This time: the legendary U Fleků. Outside, the Pivovar U Fleků clock marks both time and the spot. Inside, a world-class beer garden benevolently shaded by chestnut trees welcomes visitors to the inner courtyard, a precinct packed with people sitting at long wooden tables atop a wooden-plank floor. Enclosing the beer garden on all four sides is a warren of dining rooms and beer halls with elaborate stained-glass arched windows, dark wood, vaulted ceilings, elaborate light fixtures casting soft cream-coloured light, and murals adorning the walls. Each of the eight rooms has its own history. Kufr (suitcase), the second-smallest hall, was the meeting place of Prague journalists in pre-war times. A portrait of Vít Skřemenec, U Fleků’s first brewer, graces the wall of the second-largest hall, the Rytířský sál (Knights’ Hall), which once served as a chapel and also as a malthouse. We opted for a table in the beer garden, amused ourselves listening to the table of rather inebriated folks behind us singing Czech folk songs, and soaked up the ambiance of one of the oldest establishments in Prague. U Fleků serves one beer, and one beer only: their standard-setting dark lager, a mahogany-hued chestnut-coloured beer with plenty of mocha aromas, pecan nuttiness, and richly textured but subtle cocoa/dark chocolate notes on the palate. And when you’re finished, the server plunks another one down in front of you faster than you can say U Fleků.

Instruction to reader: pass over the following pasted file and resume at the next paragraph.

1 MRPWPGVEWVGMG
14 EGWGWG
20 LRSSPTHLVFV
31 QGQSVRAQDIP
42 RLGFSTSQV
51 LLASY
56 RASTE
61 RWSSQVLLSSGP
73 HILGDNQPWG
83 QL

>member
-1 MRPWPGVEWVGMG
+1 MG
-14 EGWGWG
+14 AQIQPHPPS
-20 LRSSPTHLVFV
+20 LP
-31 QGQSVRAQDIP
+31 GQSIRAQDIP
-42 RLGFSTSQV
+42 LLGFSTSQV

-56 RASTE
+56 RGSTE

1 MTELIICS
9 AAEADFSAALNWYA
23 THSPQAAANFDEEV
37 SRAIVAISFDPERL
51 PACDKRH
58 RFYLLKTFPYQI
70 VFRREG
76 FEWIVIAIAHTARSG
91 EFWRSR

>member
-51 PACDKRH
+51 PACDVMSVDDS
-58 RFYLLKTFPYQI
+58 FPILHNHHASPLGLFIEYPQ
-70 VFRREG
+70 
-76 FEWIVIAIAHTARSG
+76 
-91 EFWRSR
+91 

On our way back to the hotel, we stopped off at the Prague Beer Museum in Vinohrady for a night-cap. Open since 2014, the dimly-lit rooms of this pub are remind me more of a brooding bohemian café than a tavern –– probably a cozy place to go on a cold night and read a book while sipping a dark and stormy beer. The selection of Czech craft beers and contemporary takes on old classics is well curated and the staff knowledgeable.
- Pivovar u Bulovky Richter Brewery. An epic ride out to Liben along the Tram 3. Their světlý ležák 12 was among the best Czech lagers we had.
- Pivnice u Černého Vola (The Black Ox). A traditional Prague watering hole in the Castle District. Timeless.
It was time for our history fix, so we caught a tram and a subway over to the Vyšehrad district, the spot where Prague sprung up. Atop the moat is a wooded park with gardens, ramparts with views north and south, the Church of Saints Peter and Paul, and the Vyšehrad Cemetery, in which several Czech luminaries are buried, including the composers Dvorak and Smetana.